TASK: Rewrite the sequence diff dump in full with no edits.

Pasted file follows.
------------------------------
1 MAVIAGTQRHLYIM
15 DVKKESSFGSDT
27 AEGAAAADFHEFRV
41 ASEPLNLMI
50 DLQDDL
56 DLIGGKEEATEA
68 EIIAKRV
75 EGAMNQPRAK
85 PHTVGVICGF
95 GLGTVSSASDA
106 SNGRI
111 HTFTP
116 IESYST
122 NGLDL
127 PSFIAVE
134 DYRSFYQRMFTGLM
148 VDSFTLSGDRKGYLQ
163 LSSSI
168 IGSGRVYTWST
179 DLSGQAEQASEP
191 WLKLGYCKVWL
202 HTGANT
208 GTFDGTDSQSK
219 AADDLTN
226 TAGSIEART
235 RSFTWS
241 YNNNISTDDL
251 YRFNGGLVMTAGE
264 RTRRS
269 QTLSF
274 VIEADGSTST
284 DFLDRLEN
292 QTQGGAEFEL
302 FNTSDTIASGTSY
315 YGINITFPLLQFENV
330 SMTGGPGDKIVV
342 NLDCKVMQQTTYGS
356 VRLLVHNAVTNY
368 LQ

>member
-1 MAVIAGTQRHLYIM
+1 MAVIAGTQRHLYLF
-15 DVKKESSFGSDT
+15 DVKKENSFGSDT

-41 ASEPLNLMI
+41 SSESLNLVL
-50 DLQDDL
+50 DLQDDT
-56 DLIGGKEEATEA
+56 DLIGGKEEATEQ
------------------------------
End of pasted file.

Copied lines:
1 MAVIAGTQRHLYIM
15 DVKKESSFGSDT
27 AEGAAAADFHEFRV
41 ASEPLNLMI
50 DLQDDL
56 DLIGGKEEATEA
68 EIIAKRV
75 EGAMNQPRAK
85 PHTVGVICGF
95 GLGTVSSASDA
106 SNGRI
111 HTFTP
116 IESYST
122 NGLDL
127 PSFIAVE
134 DYRSFYQRMFTGLM
148 VDSFTLSGDRKGYLQ
163 LSSSI
168 IGSGRVYTWST
179 DLSGQAEQASEP
191 WLKLGYCKVWL
202 HTGANT
208 GTFDGTDSQSK
219 AADDLTN
226 TAGSIEART
235 RSFTWS
241 YNNNISTDDL
251 YRFNGGLVMTAGE
264 RTRRS
269 QTLSF
274 VIEADGSTST
284 DFLDRLEN
292 QTQGGAEFEL
302 FNTSDTIASGTSY
315 YGINITFPLLQFENV
330 SMTGGPGDKIVV
342 NLDCKVMQQTTYGS
356 VRLLVHNAVTNY
368 LQ

>member
-1 MAVIAGTQRHLYIM
+1 MAVIAGTQRHLYLF
-15 DVKKESSFGSDT
+15 DVKKENSFGSDT

-41 ASEPLNLMI
+41 SSESLNLVL
-50 DLQDDL
+50 DLQDDT
-56 DLIGGKEEATEA
+56 DLIGGKEEATEQ